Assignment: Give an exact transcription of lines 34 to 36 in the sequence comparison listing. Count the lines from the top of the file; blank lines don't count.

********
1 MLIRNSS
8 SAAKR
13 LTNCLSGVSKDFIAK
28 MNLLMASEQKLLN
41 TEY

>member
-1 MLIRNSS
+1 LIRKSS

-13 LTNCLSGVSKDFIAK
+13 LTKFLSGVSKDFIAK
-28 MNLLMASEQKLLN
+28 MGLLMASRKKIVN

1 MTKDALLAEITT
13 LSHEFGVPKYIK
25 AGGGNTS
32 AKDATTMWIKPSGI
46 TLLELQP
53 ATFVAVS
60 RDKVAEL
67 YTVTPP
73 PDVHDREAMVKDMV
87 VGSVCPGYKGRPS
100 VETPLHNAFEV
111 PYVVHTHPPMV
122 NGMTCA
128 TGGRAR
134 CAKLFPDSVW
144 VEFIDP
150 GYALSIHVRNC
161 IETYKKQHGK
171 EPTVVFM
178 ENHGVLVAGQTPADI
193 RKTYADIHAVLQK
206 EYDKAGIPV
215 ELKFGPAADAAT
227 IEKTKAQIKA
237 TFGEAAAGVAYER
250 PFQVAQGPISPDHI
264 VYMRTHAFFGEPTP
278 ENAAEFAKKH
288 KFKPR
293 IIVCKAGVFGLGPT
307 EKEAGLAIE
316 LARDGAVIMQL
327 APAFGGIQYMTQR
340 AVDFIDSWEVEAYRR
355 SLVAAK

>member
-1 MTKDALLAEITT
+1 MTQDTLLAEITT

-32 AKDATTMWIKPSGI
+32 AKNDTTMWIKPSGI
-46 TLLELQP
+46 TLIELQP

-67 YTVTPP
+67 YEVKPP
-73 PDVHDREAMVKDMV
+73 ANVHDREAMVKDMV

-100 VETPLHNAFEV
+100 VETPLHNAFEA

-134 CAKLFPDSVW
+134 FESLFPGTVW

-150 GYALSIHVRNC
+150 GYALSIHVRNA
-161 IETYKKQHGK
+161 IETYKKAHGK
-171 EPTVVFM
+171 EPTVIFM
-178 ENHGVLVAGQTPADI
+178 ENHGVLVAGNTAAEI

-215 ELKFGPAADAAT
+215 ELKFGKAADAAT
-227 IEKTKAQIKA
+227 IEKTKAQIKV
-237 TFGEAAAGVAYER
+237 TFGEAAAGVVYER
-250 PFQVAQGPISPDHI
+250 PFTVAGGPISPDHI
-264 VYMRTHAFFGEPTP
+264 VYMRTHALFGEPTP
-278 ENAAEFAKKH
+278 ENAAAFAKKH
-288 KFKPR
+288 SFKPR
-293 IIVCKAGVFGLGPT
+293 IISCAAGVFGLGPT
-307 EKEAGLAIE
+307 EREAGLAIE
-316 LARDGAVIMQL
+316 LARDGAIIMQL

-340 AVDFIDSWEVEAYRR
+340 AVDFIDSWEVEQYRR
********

206 EYDKAGIPV
215 ELKFGPAADAAT
227 IEKTKAQIKA